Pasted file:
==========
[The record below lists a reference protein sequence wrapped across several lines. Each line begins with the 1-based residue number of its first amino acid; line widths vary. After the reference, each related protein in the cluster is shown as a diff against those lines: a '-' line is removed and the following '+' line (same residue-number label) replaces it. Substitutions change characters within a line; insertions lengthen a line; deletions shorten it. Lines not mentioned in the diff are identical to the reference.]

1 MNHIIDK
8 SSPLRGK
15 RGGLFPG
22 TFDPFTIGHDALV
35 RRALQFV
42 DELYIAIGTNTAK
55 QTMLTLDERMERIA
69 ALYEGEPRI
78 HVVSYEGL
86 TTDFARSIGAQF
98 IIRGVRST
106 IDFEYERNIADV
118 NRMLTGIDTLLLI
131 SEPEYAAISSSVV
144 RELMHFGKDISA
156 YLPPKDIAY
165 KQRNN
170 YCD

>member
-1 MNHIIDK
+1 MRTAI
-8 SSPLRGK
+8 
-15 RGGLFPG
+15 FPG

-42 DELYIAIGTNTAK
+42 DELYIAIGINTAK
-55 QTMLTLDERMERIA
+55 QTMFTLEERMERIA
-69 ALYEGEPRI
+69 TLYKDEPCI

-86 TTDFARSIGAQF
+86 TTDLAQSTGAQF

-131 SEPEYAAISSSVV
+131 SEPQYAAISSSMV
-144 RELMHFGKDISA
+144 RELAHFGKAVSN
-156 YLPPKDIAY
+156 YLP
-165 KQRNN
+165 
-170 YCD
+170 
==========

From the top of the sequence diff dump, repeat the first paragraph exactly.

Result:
[The record below lists a reference protein sequence wrapped across several lines. Each line begins with the 1-based residue number of its first amino acid; line widths vary. After the reference, each related protein in the cluster is shown as a diff against those lines: a '-' line is removed and the following '+' line (same residue-number label) replaces it. Substitutions change characters within a line; insertions lengthen a line; deletions shorten it. Lines not mentioned in the diff are identical to the reference.]